Teach For America celebrates Fred Korematsu Day.
January 30, 2015
I became a teacher in 2010, the same year that California declared Fred Korematsu Day, marking the first day in U.S. history to be named after an Asian American.
Fred Korematsu was a Japanese-American living in California during World War II. When Executive Order 9066 was handed down, mandating the relocation of all individuals of Japanese ancestry from designated "military areas" to internment camps, Korematsu exercised his human rights and refused to go to the internment camps, instead going into hiding in the Oakland area. He was eventually arrested after being recognized as a “Jap” and was convicted, placed on 5-years’ probation, and moved to a war relocation center in Utah.
Korematsu appealed his case all the way to the Supreme Court. In 1944, the Supreme Court ruled against him, arguing that the incarceration was justified due to military necessity. It took over 40 years before Korematsu’s conviction was overturned in a federal court, marking a pivotal moment in our civil rights history.
I personally became more involved with Korematsu and this history because my mother-in-law, former Superior Court Judge Lillian Lim, worked with fellow lawyers to establish Fred Korematsu Day. Unlike most Americans, she received firsthand accounts from her father, a World War II U.S. Army veteran and Filipino, who had witnessed what he described as grievous acts of discrimination against his fellow Asian Americans. Up to 120,000 people of Japanese ancestry were relocated and incarcerated regardless of citizenship.
It seemed natural to teach my students about Korematsu alongside Dr. Martin Luther King, both of whom are civil rights leaders with birthdays in January. During my first year of teaching, I ordered teaching kits from the Korematsu Institute for all the teachers at my school. Sadly, not only did none of my students know of Korematsu, but also many of my fellow teachers were unaware of his efforts in our civil rights history.
Perhaps I should not have been surprised. From what I can remember, my own K-12 teachers never mentioned Korematsu, and his day is still recognized in only five states: California, Hawai’i, Utah, Illinois, and Georgia. This is deeply troubling. How can students learn what the adults in their lives don’t know?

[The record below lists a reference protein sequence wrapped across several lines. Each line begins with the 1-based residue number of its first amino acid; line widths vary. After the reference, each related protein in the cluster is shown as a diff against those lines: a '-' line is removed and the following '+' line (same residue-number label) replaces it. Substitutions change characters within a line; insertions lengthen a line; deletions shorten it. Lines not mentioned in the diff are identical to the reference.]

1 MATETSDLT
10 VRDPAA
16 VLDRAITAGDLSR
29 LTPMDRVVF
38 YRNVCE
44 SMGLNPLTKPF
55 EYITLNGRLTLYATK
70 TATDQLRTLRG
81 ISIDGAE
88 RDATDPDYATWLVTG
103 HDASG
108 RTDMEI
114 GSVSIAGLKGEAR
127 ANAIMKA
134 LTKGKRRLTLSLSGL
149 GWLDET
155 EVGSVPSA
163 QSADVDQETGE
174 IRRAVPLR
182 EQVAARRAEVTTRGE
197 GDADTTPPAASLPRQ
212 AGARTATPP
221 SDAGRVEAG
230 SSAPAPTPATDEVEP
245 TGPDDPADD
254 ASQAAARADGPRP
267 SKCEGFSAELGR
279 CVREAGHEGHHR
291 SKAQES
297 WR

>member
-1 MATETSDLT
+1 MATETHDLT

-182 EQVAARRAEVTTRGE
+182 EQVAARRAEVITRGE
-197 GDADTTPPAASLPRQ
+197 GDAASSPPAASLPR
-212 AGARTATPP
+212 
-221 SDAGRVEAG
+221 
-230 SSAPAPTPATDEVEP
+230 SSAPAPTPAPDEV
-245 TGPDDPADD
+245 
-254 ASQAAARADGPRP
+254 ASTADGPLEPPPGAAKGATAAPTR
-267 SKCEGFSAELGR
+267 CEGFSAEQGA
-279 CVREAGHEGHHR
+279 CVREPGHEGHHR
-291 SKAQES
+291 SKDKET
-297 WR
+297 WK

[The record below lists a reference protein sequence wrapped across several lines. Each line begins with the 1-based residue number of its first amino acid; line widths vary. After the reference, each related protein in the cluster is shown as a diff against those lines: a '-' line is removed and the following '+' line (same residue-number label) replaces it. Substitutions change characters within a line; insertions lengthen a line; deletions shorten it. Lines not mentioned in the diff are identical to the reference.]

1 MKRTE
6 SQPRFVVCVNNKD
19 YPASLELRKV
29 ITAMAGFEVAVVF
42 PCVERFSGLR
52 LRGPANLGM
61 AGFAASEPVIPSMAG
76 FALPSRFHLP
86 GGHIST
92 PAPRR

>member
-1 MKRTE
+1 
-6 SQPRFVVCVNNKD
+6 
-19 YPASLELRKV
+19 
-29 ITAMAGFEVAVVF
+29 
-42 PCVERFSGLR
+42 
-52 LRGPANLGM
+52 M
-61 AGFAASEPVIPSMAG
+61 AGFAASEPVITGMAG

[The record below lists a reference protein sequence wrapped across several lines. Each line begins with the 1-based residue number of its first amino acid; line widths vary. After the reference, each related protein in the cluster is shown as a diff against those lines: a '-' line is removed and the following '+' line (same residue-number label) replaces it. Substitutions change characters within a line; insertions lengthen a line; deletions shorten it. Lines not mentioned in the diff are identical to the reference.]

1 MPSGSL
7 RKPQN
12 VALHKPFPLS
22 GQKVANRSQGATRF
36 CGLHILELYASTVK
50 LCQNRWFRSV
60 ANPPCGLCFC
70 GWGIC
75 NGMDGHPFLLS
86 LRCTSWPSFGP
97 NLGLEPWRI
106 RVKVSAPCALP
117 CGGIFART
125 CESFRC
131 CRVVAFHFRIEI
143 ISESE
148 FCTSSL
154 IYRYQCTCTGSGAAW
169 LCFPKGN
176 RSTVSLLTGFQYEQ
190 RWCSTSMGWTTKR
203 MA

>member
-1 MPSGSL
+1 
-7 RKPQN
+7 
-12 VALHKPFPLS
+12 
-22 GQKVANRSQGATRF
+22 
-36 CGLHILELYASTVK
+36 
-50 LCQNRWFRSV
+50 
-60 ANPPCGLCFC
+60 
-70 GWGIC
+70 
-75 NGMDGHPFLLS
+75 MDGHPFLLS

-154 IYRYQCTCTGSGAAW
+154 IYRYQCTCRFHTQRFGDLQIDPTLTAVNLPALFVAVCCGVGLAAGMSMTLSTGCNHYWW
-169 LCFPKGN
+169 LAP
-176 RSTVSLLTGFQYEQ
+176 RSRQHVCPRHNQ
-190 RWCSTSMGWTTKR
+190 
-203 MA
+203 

Korematsu is famously known to have said: “If you have the feeling that something is wrong, don’t be afraid to speak up.” I’m speaking up today, because like Korematsu, many students from Asian American Pacific Islander (AAPI) communities have been and continue to be neglected. The wrongful internment of Japanese Americans is just one of many stories of how AAPI communities have been marginalized.
AAPI students are often overlooked or left out of critical conversations about education. Many AAPI populations continue to experience very low rates of educational attainment. 34.3 percent of Laotian, 38.5 percent of Cambodian, and 39.6 percent of Hmong adults do not have high school diplomas or the equivalent. Yet these are statistics that we rarely hear.
And too often our AAPI students don’t see their culture represented in the classroom. From the less than 2 percent of teachers nationwide who identify as AAPI, to the lack of AAPI history and civil rights moments included in curriculum, the feeling of isolation and invisibility is very real for some.
We need more people thinking about these AAPI students when they engage in work around education and closing the opportunity gap. We need to hire more AAPI educators, teach AAPI histories in school, and ensure that AAPI students are included in our fight for educational equity.